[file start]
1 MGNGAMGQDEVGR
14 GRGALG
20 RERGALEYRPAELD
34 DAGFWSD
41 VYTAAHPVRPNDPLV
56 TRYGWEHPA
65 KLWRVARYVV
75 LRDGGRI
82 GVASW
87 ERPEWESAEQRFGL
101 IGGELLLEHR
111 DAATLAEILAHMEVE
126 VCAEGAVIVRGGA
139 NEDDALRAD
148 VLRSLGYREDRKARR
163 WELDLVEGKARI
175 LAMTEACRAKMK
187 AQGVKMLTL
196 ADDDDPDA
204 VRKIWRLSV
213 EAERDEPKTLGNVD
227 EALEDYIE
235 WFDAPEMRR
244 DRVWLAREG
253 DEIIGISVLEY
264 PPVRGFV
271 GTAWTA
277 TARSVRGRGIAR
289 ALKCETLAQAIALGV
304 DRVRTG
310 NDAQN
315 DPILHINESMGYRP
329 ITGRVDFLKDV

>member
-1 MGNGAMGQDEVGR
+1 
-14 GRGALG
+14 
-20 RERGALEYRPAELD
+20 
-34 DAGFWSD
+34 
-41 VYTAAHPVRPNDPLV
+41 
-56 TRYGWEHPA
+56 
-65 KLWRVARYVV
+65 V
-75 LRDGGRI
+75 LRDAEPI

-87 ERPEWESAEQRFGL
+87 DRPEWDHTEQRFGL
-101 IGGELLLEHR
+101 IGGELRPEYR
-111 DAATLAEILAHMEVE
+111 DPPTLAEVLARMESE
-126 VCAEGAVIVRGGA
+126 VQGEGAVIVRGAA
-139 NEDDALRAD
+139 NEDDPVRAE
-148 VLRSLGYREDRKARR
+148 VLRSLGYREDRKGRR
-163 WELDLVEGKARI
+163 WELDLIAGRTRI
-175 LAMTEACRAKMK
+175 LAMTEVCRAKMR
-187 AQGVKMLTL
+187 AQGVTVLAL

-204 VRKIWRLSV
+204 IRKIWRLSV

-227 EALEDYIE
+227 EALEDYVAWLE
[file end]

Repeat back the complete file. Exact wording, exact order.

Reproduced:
1 MGNGAMGQDEVGR
14 GRGALG
20 RERGALEYRPAELD
34 DAGFWSD
41 VYTAAHPVRPNDPLV
56 TRYGWEHPA
65 KLWRVARYVV
75 LRDGGRI
82 GVASW
87 ERPEWESAEQRFGL
101 IGGELLLEHR
111 DAATLAEILAHMEVE
126 VCAEGAVIVRGGA
139 NEDDALRAD
148 VLRSLGYREDRKARR
163 WELDLVEGKARI
175 LAMTEACRAKMK
187 AQGVKMLTL
196 ADDDDPDA
204 VRKIWRLSV
213 EAERDEPKTLGNVD
227 EALEDYIE
235 WFDAPEMRR
244 DRVWLAREG
253 DEIIGISVLEY
264 PPVRGFV
271 GTAWTA
277 TARSVRGRGIAR
289 ALKCETLAQAIALGV
304 DRVRTG
310 NDAQN
315 DPILHINESMGYRP
329 ITGRVDFLKDV

>member
-1 MGNGAMGQDEVGR
+1 
-14 GRGALG
+14 
-20 RERGALEYRPAELD
+20 
-34 DAGFWSD
+34 
-41 VYTAAHPVRPNDPLV
+41 
-56 TRYGWEHPA
+56 
-65 KLWRVARYVV
+65 V
-75 LRDGGRI
+75 LRDAEPI

-87 ERPEWESAEQRFGL
+87 DRPEWDHTEQRFGL
-101 IGGELLLEHR
+101 IGGELRPEYR
-111 DAATLAEILAHMEVE
+111 DPPTLAEVLARMESE
-126 VCAEGAVIVRGGA
+126 VQGEGAVIVRGAA
-139 NEDDALRAD
+139 NEDDPVRAE
-148 VLRSLGYREDRKARR
+148 VLRSLGYREDRKGRR
-163 WELDLVEGKARI
+163 WELDLIAGRTRI
-175 LAMTEACRAKMK
+175 LAMTEVCRAKMR
-187 AQGVKMLTL
+187 AQGVTVLAL

-204 VRKIWRLSV
+204 IRKIWRLSV

-227 EALEDYIE
+227 EALEDYVAWLE